I didn’t do my neatest ever job of hand-quilting the Miz Lizzie block in a big stitch and a variety of thread colours, but it’s cute and puffy and I like it!

Just a short post today, I have work to do for ScrapHappy and the SAL, which are both due this weekend!

Gallimaufry: let the quilting begin

Right, final (probably) layout.

I say probably because I don’t rule out wanting to swap a couple of blocks once they’re all quilted. In fact I can see two right now that I want to change. Funny how you can’t see it for looking in real life, but it jumps out at you in a photo….

I’ve cut batting and backing for the first row, and now I need to have a hard (but short) think about how this is going to be quilted. If I go with the cross hatching I did on the Blue Hour quilt, I’ll be running over some of the features that make the blocks interesting. On the other hand, it’s a much longer job if I come up with custom designs for each style of block. Perhaps a combination is the right idea: cross hatching on the simpler scrappy, snowball and 9-patch blocks, and something a bit different on the sunray, twister and bubbles blocks. The trick will be to keep to the same amount of quilting so that the blocks stay the same size in the end. Too much close quilting = smaller block.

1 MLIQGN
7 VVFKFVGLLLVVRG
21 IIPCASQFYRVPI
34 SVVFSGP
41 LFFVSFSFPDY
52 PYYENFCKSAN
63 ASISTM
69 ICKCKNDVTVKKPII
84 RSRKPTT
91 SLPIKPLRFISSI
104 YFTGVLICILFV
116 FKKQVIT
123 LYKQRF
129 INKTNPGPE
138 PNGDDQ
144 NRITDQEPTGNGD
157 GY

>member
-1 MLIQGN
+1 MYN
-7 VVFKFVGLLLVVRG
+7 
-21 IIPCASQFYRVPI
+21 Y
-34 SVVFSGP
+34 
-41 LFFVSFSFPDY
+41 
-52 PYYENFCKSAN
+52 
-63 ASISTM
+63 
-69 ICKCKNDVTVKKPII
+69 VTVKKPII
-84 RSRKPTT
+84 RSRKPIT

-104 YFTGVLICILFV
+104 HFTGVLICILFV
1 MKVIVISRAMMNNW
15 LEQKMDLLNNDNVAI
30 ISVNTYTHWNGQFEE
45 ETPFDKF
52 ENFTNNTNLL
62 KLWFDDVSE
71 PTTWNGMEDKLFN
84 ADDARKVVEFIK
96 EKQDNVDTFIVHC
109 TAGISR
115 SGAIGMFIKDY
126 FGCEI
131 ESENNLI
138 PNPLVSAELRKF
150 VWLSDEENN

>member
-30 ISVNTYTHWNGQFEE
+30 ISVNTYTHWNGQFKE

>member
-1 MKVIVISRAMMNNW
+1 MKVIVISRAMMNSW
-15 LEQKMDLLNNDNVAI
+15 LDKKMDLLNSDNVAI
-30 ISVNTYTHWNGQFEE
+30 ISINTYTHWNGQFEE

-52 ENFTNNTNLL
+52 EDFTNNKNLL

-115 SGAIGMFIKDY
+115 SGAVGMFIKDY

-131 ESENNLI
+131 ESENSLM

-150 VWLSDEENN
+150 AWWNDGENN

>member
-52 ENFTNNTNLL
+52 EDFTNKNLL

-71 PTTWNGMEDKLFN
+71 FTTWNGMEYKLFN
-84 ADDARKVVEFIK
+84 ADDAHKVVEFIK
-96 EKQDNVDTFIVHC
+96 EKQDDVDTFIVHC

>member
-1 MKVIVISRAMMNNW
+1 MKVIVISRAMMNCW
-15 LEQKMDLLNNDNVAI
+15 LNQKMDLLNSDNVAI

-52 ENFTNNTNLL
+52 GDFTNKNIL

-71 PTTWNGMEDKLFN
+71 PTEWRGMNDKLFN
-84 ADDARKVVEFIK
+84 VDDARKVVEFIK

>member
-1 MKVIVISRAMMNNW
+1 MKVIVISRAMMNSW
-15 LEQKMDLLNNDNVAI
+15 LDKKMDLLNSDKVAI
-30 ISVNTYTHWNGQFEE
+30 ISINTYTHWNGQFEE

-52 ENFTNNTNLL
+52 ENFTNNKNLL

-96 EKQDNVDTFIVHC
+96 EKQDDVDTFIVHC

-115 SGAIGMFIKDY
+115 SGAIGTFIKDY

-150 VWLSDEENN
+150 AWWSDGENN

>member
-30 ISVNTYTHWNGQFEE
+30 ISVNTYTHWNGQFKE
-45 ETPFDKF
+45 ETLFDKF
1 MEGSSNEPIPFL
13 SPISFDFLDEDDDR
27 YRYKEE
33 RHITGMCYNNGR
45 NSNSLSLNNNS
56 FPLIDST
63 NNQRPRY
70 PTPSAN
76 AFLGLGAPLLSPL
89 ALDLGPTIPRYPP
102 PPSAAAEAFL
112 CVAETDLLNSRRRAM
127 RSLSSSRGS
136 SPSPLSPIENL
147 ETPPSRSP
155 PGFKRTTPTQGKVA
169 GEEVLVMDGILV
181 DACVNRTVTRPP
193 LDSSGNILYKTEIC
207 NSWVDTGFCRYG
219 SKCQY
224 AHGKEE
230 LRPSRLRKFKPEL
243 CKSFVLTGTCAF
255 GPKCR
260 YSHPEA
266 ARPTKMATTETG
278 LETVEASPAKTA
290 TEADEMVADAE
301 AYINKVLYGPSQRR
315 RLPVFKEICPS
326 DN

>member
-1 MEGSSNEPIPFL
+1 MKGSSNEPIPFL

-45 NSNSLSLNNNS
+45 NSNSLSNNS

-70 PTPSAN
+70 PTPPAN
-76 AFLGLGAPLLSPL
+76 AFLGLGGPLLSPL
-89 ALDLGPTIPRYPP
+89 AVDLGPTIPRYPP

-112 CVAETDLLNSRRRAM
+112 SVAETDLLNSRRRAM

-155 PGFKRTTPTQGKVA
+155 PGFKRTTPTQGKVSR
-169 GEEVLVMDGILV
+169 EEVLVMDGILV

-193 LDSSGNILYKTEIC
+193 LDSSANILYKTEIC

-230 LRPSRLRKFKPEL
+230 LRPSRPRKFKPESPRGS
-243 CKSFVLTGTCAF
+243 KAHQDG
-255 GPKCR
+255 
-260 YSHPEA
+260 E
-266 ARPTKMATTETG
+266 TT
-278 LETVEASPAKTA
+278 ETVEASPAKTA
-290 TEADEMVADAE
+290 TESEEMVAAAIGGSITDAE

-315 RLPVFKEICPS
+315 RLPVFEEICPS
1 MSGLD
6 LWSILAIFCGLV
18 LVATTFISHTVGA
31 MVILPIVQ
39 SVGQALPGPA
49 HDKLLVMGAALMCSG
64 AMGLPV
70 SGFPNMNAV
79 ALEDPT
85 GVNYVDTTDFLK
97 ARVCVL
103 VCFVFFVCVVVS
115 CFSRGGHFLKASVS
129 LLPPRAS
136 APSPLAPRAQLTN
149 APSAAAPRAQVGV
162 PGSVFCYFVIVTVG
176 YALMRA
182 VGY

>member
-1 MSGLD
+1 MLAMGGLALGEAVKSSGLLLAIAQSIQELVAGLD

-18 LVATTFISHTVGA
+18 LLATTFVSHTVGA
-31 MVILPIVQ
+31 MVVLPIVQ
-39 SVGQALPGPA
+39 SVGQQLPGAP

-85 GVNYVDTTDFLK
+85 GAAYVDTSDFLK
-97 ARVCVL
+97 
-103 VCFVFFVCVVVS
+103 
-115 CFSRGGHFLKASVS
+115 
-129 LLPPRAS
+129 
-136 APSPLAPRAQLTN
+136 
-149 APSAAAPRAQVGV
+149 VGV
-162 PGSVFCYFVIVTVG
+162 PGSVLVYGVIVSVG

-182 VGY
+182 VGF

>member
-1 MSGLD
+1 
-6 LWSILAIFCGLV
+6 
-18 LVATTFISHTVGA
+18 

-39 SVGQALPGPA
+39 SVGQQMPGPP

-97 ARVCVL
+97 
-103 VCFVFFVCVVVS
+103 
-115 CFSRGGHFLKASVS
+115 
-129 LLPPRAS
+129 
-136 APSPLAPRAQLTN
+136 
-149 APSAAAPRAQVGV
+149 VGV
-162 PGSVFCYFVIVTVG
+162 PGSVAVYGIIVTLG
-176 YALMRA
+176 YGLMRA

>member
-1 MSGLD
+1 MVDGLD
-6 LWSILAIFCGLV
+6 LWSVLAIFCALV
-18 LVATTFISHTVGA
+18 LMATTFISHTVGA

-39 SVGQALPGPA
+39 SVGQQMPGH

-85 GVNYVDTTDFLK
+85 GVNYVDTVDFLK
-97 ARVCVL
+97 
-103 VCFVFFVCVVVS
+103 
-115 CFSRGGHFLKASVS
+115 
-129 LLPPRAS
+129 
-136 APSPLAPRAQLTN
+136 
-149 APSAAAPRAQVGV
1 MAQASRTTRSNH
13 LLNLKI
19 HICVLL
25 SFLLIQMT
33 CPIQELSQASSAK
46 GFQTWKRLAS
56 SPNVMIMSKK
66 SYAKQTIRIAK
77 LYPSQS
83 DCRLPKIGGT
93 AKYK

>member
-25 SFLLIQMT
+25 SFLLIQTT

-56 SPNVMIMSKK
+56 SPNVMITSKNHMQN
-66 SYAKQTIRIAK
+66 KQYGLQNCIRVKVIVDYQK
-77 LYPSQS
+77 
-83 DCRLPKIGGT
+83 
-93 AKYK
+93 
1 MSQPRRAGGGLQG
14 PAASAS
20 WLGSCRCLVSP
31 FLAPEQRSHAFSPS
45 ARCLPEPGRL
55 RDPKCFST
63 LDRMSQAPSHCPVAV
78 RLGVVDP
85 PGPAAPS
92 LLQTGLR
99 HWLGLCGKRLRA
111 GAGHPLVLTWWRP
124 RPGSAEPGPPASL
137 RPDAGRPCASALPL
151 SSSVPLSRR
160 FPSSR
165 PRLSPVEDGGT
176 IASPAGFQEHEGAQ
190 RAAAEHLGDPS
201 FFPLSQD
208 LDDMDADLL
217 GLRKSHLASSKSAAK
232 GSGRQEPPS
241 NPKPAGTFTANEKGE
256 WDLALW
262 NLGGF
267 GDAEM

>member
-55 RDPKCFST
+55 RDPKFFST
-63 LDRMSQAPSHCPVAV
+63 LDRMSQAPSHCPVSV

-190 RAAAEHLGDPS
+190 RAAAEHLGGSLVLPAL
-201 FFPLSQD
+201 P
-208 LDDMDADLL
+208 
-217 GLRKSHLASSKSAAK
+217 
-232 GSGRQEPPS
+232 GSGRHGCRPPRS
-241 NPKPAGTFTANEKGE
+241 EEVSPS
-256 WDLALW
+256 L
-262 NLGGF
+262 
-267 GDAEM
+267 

Whatever I end up doing, I’ll have that gorgeous pale coral pink thread to work with 🙂

Blue, and Birds

I’ve completed the quilting on the Blue Hour quilt 🙂

They’re all the same, nice simple 3 inch square cross hatching. And I’ve decided, after extensive auditioning, that the sashing will be cream, same as the backing. Yes, it’ll show the dirt more, which isn’t such a great thing on caravan trips, but the quilt can easily be washed and I much prefer the way it looks. I also LOVE how it works with the fabric I’ve bought for Miz Lizzie’s curtains, and the blue and white ticking for the seats.